I don’t see how gas can stay inexpensive. (and I don’t see why some folks want to drill for potentially valuable Alaskan oil while gas is so cheap that people actually burn it. It won’t stay that cheap.)

Mick


Nick D
Participant
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My parents house in Monroeville scored 16.

My place in S. Oakland scored a 69.


rsprake
Participant
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Mick, it’s the taxes that kill me. Some of the places we have liked have taxes per month as much as our mortgage is currently.


brian j
Participant
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Interesting that Morningside gets a 57. I suspect the lack of a full service grocery drags us down. Besides that, however, we have a corner market, a pharmacy, a pizza joint, a bank, and a coffeehouse within a few blocks.

If you’re going to put down roots in the city, it’s hard not to buy. Our mortgage (including taxes and insurance) is several hundred dollars less than when we rented in Shadyside or Point Breeze. I know a lot of people complain about the city’s relatively high income tax, but compared to what you pay in property taxes in other areas, it all balances out.


Mary
Participant
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As homeowners in the city, we pay relatively high taxes. But we have one car, and we fill the gas tank once every 3-4 weeks.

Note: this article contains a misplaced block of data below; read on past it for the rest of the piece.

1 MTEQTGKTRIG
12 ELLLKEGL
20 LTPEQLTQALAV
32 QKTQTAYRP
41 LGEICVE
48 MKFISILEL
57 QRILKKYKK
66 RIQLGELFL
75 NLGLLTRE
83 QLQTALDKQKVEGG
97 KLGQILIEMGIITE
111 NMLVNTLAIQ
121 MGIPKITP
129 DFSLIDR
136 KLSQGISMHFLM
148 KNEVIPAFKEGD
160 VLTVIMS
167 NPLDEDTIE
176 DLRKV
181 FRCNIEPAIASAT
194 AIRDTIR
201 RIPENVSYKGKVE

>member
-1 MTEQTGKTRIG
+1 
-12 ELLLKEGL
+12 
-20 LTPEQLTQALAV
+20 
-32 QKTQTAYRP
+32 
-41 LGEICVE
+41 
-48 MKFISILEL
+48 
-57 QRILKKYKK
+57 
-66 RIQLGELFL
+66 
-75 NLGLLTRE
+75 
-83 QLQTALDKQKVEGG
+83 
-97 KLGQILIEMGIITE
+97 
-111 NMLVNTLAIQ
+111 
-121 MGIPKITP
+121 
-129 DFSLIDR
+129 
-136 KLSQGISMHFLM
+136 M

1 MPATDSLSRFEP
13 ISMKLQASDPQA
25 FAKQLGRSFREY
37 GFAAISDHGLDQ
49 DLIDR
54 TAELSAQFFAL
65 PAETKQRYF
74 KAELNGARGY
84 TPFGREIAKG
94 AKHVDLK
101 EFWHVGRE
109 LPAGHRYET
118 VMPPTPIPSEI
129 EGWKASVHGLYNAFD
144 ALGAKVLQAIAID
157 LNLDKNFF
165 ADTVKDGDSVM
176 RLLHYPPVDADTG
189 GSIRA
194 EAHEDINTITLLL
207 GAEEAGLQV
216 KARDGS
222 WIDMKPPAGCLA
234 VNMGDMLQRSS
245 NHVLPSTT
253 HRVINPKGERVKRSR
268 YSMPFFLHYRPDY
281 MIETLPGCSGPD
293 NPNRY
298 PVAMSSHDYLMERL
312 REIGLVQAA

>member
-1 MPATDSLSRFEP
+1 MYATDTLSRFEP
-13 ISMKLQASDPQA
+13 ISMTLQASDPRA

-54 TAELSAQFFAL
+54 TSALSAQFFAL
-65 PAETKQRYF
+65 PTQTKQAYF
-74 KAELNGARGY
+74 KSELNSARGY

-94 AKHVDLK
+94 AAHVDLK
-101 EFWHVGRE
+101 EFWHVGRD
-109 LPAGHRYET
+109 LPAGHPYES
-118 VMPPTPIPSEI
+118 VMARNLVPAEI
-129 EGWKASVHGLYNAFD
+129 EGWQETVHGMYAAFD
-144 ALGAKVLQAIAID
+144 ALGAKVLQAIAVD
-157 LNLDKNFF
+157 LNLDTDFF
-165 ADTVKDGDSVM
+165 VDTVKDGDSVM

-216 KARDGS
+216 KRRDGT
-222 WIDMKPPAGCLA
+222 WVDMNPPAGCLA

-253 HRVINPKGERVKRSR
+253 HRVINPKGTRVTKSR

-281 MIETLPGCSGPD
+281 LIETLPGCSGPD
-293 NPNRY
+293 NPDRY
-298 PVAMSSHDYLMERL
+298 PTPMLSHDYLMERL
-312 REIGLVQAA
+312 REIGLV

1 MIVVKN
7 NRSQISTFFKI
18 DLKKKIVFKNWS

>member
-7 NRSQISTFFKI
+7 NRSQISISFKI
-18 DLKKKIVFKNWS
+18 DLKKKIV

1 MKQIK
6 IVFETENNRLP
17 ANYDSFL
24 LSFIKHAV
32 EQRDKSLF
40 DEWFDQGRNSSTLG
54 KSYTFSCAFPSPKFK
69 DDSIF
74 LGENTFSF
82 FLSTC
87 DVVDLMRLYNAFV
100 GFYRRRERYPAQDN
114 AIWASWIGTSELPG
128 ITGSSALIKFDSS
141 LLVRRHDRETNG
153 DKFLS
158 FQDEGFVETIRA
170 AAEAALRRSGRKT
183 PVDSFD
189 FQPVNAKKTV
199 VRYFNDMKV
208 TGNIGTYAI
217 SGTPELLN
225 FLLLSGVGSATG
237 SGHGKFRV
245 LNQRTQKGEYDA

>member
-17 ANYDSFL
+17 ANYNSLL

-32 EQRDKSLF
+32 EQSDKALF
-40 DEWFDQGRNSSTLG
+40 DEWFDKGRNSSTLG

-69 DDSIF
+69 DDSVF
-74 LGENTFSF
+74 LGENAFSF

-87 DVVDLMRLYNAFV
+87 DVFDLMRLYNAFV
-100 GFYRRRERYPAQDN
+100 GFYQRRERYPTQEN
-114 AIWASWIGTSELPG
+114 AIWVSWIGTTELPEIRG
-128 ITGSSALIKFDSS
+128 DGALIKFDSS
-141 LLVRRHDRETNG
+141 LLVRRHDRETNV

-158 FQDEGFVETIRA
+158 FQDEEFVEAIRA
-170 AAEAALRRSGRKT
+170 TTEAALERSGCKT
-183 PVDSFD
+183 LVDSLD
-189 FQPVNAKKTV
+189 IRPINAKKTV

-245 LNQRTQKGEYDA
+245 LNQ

StuInMcCandless
Participant
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For comparison, I tried a couple former addresses.

My New Stanton house got a 3. No wonder: At the time I owned four cars, and I got the bike out maybe 3 times in 8 years.

My Monroeville apartment (Deauville Park on Northern Pike) got a 49, but they count places on US22 and PA48, and I guarantee you, you can’t walk there. At all.

For salty’s benefit, I tried a random house on his McCandless street, and got an 11.

I briefly lived at the corner of Filmore and South Neville in Oakland. That scored an 89.

I’ll stand by my 55. I do walk all over, even w/o sidewalks. As to taxes, mine are triple what they were in New Stanton, but that’s more than made up for by having one car, not four.


sloaps
Participant
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south side slopes gets an 85! I’m sure that has a deduction of 10 points if your steps are broken in the path of your travels.


runbike
Participant
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hi all,

I just signed up to the site yesterday but enjoy reading all of the post and feel the need to reply to ALL of them. The house thing is tough. I live in lower Greenfield and it breaks down like this: price-very cheap/ walkable-depends on what you want; Schenely park is at your doorstep and there are 2 bars(Big Jims)./ big yards-no/ safe-very/ As far as driving goes, quick to anywhere in the city. Ultimately, it’s secluded but not. You can’t walk to all the attraction like Murray ave would give. But a 4 min bike has you in southside or Oakland. And you tell me where you can buy a house for less than 75k that’s not in an undesirable hood. Besides, I want good neighbors; bike people.

Marc